Where can you quench your summer thirst with a concoction fortified with medicinal herbs? At your corner store, where fruit-based, remedy-laced brews have splashed into the mainstream.But will you really get a hit from the ginseng, ginkgo, chicory, astragalus and more swimming around in these drinks? The fact is, there is no law that says manufacturers have to tell us how much of the herb is actually in the product -- and because of trade secrets, they aren't about to volunteer the info.
And while there's no doubt that you might enjoy a pleasant buzz after guzzling one of these colourful, fruity beverages, it probably won't have a lot to do with the ginseng or ginkgo.
Think caffeine instead. One of the more popular additions to these coolers is guarana, a Brazilian herb that contains high concentrations of a compound almost identical to caffeine. Consumed in sufficient quantities, guarana can cause all the bad stuff associated with coffee: insomnia, anxiety, trembling, palpitations. If you're pregnant or breast-feeding, guarana, like any caffeine source, is not for you.
Other herbal caffeine fixes include yerba maté, kola nut and green tea. And if you have a health problem or are on medication, it's best to err on the side of caution and avoid these drinks until we know how much herb is in them.
The bottom line?
If you enjoy the taste of these hybrids, go for it, but don't expect any healing magic.what the experts say "Homemade herbal drinks are a better alternative because you can make a stronger drink. I can't imagine that at the price of these drinks there's a therapeutic effect. I recommend herbal ice teas and herbal popsicles for kids. Commercial herbal beverages do help us get back to seeing our drinks and diet as medicinal, and that's really positive. It's something every traditional culture has. Caffeine (and caffeine-like substances) cause an insulin spike, almost like a sugar high and low, so they will tend to contribute to mood swings, insomnia, breast tenderness and anxiety."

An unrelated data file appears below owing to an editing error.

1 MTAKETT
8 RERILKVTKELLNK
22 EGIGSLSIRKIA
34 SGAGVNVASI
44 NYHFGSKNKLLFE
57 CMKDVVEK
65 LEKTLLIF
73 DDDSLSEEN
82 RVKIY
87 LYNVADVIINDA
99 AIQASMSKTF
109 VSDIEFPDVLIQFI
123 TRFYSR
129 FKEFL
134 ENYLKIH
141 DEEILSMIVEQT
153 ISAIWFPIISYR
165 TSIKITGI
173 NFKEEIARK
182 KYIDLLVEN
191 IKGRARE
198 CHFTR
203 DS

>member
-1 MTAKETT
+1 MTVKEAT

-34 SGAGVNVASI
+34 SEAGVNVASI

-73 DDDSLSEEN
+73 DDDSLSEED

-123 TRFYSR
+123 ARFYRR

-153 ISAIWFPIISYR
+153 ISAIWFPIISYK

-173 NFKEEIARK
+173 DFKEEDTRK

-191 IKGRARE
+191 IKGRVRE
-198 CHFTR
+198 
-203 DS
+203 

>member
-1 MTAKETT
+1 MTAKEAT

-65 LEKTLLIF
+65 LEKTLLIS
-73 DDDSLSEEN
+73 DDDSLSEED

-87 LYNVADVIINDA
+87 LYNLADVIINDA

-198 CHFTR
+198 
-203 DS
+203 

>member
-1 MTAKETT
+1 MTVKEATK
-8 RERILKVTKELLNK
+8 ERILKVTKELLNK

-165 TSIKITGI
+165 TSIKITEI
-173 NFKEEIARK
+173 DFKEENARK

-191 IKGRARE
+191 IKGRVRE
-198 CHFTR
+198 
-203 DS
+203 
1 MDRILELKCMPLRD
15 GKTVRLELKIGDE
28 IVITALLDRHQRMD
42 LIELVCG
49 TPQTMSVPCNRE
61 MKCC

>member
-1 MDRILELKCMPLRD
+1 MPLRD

JEN GREEN, naturopathic doctor "Because the herbal drinks don't give amounts, I don't use them. Still, I think they're better than having a caffeinated, sugary soda. Some of the herbal drinks I've seen list sugar as a first or second ingredient -- in that case I don't think there is much benefit. I don't use guarana in my clinic. For an energizing herb, I'd use a ginseng.'
LINDA WOOLVEN, master herbalist "Guarana and yerba maté have been used in beverages in other cultures for years. Guarana is a natural source of caffeine, and the total amount of caffeine in a bottle of Tsunami is less than you'd find in 2 tablespoons of coffee. We're constantly reviewing the ingredients used in making SoBe products. We are not aware of any contraindications for these ingredients, especially for the quantities contained in our beverages. That said, anyone with health issues might want to consult a professional before consuming."
KRISTINE HINCK, South Beach Beverage Company "We're leaving it up to the individual to decide what our product can do for them. Guarana does contain a natural form of caffeine and is recognized as something that can potentially stimulate and increase blood flow and energy. As far as people getting refreshed and revitalized, they wouldn't keep on drinking the product if that weren't the case.'
PETER WEBSTER, founder, SMART(fx) Beverages "We put 4,500 milligrams of active herb in our 355-ml bottles. We don't give the breakdown because it's proprietary, and also there's no room on the label. What we've tried to do in our drinks, and believe we've accomplished, is include herbs that counterbalance each other so there are no weird effects, no crashes. I look forward to the day when by fulfilling certain obligations to Health Canada we're allowed to start making claims, and along with that comes accountability, which I like. We don't use guarana. We feel that it's a little too strong an herb. We replaced it with green tea, which is easier on the body. We also have some kola nut in some of our drinks."
MICHAEL BAIN, president, RainMaker Mirage Beverage Co. Inc. "We are developing a policy on the addition of medicinal herbs to foods. I agree, there is an information gap, and that's something we're going to be looking at. If an herb dose in a food were high enough to provide a therapeutic effect, then that product would be something that would probably be regulated as a natural health product. Those regulations are still in development."
NORA LEE, scientific evaluator with Food Directorate, Health Canada